A mother in Georgia said her sons would return to school when 'the vaccine is taken more seriously and teachers can get it.'
Republican lawmakers often say that American parents are demanding schools be reopened for in-person learning.
But for many parents, the answer to the question of in-person schooling during the ongoing coronavirus pandemic is more nuanced.
"Let's call this what it is: Democrats are keeping schools closed to pay off their special interests," Sen. Tom Cotton (R-AR) tweeted Feb. 14. "President Biden is putting parents and kids last."
"Students & parents are hurting but the Biden admin continues to send out contradictory & confusing statements on reopening schools," tweeted Rep. Chuck Fleischmann (R-TN) on Feb. 17. "No more excuses. Reopen the schools."
But Elizabeth Osborne Fisher, a mother in St. Charles, Missouri, told the American Independent Foundation she chose distance learning for her children "to protect their short- and long-term health" and to "keep them out of the chain of transmission to other people ... until all children are vaccinated to the extent we are able to do so."
Fisher works at home and has a flexible schedule, making it easier for her children to be schooled at home. She feels in-person learning should remain an option for children who lack access to the internet and technology resources and who don't have parents working from home, and those with special needs who require in-person services.
Amanda Ergle of Pineview, Georgia, said she kept her two older sons at home in part because of concerns for her own health: "I have asthma and pre-COPD and would like to minimize my chances of being infected, because if I go down, the whole house will."
Ergle said her sons would return to school when "the vaccine is taken more seriously and teachers can get it."
Aly Miller, who lives in San Antonio, Texas, said her 8-year-old son "left for spring break last year and never went back." Working full-time from home and attending college full-time during the pandemic, she said managing his online learning has been a necessary challenge, but has come at a cost.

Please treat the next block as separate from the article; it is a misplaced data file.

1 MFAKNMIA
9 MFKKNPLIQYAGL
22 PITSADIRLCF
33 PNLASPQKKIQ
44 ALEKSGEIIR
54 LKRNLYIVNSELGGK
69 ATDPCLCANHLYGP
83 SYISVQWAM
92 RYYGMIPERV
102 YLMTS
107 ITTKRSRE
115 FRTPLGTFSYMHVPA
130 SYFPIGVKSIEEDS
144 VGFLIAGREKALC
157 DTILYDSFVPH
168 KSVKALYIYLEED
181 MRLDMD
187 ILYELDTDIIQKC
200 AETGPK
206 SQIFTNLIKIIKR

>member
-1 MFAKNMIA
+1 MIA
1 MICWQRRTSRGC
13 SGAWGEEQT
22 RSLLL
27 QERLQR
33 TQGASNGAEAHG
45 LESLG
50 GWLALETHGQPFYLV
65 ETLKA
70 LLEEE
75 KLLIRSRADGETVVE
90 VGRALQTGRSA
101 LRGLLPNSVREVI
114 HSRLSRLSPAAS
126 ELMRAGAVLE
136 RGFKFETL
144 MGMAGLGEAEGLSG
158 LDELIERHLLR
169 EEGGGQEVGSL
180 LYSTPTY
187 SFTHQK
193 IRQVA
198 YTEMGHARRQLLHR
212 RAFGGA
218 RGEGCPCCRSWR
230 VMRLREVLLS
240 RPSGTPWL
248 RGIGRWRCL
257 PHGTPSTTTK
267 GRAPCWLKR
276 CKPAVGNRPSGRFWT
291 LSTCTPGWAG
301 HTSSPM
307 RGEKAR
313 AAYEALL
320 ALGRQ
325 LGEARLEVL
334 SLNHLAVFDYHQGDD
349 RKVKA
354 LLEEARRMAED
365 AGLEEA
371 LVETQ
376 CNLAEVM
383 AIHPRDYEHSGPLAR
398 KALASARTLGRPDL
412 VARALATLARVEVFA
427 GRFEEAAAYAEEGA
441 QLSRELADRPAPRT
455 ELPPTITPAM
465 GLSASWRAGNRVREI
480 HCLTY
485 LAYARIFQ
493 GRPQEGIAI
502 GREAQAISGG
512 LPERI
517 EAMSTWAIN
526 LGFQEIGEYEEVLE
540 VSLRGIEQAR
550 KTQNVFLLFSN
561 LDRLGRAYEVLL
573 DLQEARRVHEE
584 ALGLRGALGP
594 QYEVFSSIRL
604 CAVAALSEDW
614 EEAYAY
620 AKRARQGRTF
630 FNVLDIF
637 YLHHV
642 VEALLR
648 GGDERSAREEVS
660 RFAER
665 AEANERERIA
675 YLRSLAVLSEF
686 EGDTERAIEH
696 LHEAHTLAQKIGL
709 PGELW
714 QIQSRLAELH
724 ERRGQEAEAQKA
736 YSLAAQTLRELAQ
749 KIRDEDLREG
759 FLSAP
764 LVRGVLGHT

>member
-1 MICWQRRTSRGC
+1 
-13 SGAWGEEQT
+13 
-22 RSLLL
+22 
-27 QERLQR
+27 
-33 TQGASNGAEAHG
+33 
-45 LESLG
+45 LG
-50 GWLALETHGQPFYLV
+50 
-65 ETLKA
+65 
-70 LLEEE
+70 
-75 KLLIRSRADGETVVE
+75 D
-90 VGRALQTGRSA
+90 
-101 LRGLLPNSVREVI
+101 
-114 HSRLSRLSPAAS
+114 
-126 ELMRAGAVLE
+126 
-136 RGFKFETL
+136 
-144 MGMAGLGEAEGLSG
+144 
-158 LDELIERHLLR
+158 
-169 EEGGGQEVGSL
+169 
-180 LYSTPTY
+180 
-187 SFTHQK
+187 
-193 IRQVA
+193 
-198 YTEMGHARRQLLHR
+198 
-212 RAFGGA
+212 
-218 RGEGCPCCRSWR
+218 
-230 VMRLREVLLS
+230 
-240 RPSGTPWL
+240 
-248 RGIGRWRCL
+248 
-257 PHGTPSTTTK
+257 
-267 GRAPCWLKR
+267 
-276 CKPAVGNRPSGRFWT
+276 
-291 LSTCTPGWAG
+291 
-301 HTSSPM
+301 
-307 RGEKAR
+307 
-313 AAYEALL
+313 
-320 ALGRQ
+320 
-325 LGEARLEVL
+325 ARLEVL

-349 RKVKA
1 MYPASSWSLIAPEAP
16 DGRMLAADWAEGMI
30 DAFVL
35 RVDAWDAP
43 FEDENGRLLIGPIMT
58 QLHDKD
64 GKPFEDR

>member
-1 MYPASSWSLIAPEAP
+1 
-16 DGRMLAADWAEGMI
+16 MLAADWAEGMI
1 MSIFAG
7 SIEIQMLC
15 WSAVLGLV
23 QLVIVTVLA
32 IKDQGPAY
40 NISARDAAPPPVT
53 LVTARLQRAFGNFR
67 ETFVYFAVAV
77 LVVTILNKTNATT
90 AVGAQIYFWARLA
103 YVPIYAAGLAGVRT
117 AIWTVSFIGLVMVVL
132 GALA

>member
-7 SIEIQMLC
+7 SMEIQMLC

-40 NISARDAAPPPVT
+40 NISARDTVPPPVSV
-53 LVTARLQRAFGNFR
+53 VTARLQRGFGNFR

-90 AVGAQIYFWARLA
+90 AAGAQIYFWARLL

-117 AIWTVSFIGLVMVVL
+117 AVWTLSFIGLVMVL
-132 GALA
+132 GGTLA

"A year later, the idea of going to school makes him anxious," Miller said. "At this point in the year, I hesitate to send him back for just the last few weeks of school ... I think it will re-traumatize him."
She hopes to send him back to school in the fall.
Sheila Connolly of Front Royal, Virginia, has two children in school and two learning remotely. She said, "The two younger children need more attention than I can give and don't work well independently."
She supports masking and social distancing requirements at the school because they allow it to be open safely: "I can't wait for these restrictions to be unnecessary, but I don't want them to be lifted until everyone has had access to vaccines."
Jessica Mesman, who lives in Indiana, said she sent her children back to school as soon as it reopened because she had no choice as a working single parent.
"I would have preferred they enforced [a] stay-at-home order with universal basic income so we could get out of this mess a lot earlier," Mesman said. "The current situation is impossible for working parents, especially those without a co-parent to help juggle everything."
Jessica Schneider is a mother of six in Bennington, Nebraska. Her four older kids attended school in the fall, but transitioned to distance learning over Thanksgiving and Christmas.
"It was a period of higher coronavirus cases in our county," she said, adding that they've since returned to school, but it's a "nuanced" decision: "What works well for one [district] might not be the right solution for another. Access to cleaning supplies, masks, technology, WiFi, etc., are all important factors to consider."
Teresa Rennie, a teacher in Philadelphia and the parent of a kindergartener with special needs, told the American Independent Foundation, "My son has autism. I desperately want him back in school. He already struggles with social norms and I know that being without much peer interaction is going to set him back." But he also has complex medical concerns, so there's no perfect solution, she said.
"As a teacher, I hate virtual teaching and feel terrible about it," she added. "But I do not want to be in a building when our case counts are so high."
For Rennie, the choice is clear: "When the union says it is safe, my son will return."
A February YouGov/HuffPost poll indicates that only 27% of parents want schools fully reopened, while 30% feel they should remain closed and 29% think that teaching should be partly in person and partly virtual.
Data suggests that in some states, COVID cases have surged when schools reopened for in-person learning. But while students and staff alike can contribute to community spread, the World Health Organization indicates that transmission of the virus is generally low among children.
Published with permission of The American Independent Foundation.